Psychiatric nursing... do you really lose all your nursing skills? - page 2
Hello! I'm a new grad and I have accepted a position on the inpatient unit in mental health. I'm excited to start my career in this field, but I have a question for those who have or already work there. I keep hearing rumours... Read More
- 0Aug 21, '12 by peregrine30psych nurse! My first day on a psych unit, I showed up with a stethoscope and a pen light, everyone on the unit made fun of me. You can literally go for days in a psych unit without touching a patient, talk less of performing any skill. The only thing you get out from a psych unit is communications skills which turn out to be slightly different from a regular medical unit and maybe mastering all kinds of psychotropic drugs.
- 0Aug 22, '12 by canned_breadWhen I was studying nursing I worked in psych care. I found the nurses around me had no idea on the stuff I was learning as they had lost their medical practical skills (and replaced with the psych practical skills) as well as some other information that we get taught.
As you are new, and your skills are new, you may loose them quicker. They need to be practiced before you loose them.
- 0Aug 22, '12 by Dragonnurse1In my 9+ years in the one of the three local ER's here only once did a nurse from our psych unit try to transfer to the ER - she stayed for 1 hour and requested to go home, she stated to us that the ER was too hectic and she was not comfortable with our medical protocols. We had sets of protocols to follow for say kidney stone patients, shortness of breath, chest pain and so on. The nurses often had to start treatments prior to the physician seeing the patient.
When I was in nursing school after my psych rotation I was asked to specialize in that area because I had such a good bead on PTSD, the topic I chose for my paper. I was able to get Vietnam Vets to open up about experiences they had during the war they had never opened up about before. I declined. However that ability served me well in the ER.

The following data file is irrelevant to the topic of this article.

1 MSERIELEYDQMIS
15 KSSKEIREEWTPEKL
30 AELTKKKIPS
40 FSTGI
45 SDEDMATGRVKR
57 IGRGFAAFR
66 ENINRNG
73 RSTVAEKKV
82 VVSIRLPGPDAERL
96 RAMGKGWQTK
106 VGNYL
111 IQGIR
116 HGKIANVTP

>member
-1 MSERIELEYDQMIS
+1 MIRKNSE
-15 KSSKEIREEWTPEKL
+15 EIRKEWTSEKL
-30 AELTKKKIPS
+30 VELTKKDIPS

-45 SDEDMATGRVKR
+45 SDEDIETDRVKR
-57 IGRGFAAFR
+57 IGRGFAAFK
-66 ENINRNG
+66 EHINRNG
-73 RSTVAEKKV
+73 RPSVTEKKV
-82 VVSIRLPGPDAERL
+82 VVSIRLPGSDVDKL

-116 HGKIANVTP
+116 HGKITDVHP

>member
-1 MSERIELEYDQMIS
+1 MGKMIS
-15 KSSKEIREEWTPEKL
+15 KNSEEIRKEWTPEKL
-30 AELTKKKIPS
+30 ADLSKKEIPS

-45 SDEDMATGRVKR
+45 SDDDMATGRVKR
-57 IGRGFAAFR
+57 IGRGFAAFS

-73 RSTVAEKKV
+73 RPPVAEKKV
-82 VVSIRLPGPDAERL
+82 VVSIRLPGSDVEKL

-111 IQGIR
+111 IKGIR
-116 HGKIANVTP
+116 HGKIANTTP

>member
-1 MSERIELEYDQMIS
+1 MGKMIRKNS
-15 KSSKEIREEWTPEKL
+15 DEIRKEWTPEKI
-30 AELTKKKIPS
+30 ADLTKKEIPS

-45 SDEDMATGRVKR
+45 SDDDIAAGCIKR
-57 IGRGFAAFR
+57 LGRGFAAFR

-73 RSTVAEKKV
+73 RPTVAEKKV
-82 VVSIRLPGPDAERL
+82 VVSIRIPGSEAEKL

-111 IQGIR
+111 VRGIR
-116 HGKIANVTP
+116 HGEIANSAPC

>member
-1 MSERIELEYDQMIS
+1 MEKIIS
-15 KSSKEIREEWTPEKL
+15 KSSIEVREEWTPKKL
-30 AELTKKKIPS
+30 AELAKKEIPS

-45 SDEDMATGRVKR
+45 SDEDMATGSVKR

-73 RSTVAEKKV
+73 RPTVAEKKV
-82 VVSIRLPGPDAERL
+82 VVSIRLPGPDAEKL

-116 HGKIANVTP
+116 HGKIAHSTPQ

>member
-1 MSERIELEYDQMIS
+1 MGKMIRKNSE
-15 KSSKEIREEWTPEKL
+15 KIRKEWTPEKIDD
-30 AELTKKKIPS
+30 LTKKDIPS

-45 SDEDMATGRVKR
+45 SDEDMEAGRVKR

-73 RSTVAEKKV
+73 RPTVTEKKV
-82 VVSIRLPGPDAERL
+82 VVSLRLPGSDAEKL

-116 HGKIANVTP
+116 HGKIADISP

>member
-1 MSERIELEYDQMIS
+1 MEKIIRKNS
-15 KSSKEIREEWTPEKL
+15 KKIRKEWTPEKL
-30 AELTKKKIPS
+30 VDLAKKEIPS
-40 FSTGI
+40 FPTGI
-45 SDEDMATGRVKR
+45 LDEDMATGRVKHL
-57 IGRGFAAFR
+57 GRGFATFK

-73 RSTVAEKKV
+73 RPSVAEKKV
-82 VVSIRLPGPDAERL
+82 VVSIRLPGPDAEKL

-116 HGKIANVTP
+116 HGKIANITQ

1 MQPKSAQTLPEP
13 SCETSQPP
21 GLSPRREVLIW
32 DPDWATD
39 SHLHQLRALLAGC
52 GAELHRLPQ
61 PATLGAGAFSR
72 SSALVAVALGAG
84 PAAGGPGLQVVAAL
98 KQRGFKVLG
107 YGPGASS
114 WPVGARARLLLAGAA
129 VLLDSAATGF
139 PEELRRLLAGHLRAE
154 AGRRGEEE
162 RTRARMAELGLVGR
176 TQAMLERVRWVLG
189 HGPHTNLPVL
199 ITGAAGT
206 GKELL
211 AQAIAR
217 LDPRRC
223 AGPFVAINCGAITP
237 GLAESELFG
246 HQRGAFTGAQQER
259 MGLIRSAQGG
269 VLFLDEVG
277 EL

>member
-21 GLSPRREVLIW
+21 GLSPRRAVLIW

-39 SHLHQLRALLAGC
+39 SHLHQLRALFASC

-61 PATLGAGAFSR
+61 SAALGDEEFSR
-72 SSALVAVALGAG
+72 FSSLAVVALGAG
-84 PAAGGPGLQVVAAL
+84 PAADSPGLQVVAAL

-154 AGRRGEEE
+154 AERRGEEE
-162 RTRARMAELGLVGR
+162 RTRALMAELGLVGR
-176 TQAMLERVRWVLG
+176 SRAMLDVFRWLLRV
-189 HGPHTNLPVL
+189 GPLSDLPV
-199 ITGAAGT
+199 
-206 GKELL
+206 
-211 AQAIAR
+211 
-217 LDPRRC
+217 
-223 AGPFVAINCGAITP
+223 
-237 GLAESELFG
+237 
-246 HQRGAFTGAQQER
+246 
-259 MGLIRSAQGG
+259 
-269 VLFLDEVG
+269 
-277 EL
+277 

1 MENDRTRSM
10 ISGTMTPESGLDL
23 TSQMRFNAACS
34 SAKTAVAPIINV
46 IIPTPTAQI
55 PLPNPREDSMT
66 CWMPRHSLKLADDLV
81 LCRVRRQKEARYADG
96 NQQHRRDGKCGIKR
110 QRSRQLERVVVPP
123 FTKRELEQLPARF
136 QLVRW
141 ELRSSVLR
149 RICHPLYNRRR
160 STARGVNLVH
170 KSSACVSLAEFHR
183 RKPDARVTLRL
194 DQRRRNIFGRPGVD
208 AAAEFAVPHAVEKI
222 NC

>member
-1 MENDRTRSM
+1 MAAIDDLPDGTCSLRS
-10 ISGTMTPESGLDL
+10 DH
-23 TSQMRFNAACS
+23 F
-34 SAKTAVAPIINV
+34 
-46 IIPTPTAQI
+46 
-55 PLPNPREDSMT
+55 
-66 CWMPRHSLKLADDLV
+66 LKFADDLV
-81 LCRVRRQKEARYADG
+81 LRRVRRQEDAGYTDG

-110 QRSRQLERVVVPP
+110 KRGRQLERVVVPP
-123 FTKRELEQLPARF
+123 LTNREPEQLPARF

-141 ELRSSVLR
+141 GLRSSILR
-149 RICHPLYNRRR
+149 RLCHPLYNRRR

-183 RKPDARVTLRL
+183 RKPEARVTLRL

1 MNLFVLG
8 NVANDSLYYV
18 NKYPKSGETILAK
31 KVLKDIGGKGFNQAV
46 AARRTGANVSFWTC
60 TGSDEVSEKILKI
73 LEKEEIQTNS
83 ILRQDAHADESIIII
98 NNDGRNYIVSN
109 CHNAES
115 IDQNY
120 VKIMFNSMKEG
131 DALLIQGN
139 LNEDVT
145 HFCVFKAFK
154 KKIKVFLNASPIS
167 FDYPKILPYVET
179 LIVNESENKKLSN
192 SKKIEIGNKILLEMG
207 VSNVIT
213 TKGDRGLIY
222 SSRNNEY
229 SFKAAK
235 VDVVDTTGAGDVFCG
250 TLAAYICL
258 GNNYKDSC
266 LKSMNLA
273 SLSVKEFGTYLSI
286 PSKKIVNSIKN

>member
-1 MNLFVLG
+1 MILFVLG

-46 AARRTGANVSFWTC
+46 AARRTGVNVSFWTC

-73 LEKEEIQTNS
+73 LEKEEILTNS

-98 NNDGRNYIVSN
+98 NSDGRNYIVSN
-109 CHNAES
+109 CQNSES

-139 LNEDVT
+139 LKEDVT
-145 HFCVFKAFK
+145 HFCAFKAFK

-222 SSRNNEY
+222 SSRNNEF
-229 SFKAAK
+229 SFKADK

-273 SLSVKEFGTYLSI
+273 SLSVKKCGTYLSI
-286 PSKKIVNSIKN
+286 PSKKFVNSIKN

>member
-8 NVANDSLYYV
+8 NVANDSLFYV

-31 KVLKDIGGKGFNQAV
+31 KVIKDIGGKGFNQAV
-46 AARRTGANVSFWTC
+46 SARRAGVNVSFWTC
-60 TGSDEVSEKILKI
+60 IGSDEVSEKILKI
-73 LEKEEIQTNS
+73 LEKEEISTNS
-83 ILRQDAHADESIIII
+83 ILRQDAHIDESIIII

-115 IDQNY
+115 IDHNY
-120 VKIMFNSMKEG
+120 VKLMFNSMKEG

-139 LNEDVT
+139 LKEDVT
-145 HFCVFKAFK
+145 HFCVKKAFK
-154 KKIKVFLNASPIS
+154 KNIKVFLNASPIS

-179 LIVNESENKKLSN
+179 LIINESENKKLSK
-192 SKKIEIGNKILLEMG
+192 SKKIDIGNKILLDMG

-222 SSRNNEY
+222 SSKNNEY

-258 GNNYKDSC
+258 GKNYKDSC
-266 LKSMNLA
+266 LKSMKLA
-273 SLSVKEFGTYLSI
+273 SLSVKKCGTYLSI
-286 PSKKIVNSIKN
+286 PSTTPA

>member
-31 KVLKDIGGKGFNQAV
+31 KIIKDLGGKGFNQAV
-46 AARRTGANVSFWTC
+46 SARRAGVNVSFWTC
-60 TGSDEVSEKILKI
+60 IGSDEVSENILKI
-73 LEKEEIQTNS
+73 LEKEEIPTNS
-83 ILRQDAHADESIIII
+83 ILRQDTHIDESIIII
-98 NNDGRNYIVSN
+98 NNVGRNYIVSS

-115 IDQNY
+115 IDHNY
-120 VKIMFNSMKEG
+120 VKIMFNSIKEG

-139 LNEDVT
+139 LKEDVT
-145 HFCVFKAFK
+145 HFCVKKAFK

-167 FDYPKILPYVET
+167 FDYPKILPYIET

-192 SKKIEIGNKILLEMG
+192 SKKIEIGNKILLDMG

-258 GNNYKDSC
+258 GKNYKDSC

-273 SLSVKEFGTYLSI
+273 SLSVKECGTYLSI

I went straight to the ER after graduation, had a 3 week orientation on days and then went to nights and there I stayed. I was sent to the psych unit several times for "emergency" situations - they did not keep a crash cart in the unit we had to bring it from the ER. I and others from nights routinely went to start IV's and to transfer patients back to the ER if they needed advanced care.
All that being said, depending on you and your interests and strengths, try to get into the area of nursing you want to do for a long spell of time. Perhaps you can "float" to the ER or to another unit? But I will say this - nurses that came to the ER from other units in the hospital I worked in never stayed - their biggest complaint was - too busy! (Had I not developed a severe latex allergy I would still be in the ER).
- 3Aug 22, '12 by tyvinThe inpatient psych ward I worked on had yearly skill checks for all staff that matched the med-surg area (that's where we had to do our check list). We were required to stay IV certified and attend all in-services that the other RNs had. I mean seriously...how hard is it to put in a foley.
I think it all boils down to the psych unit itself and how well educated the RN is.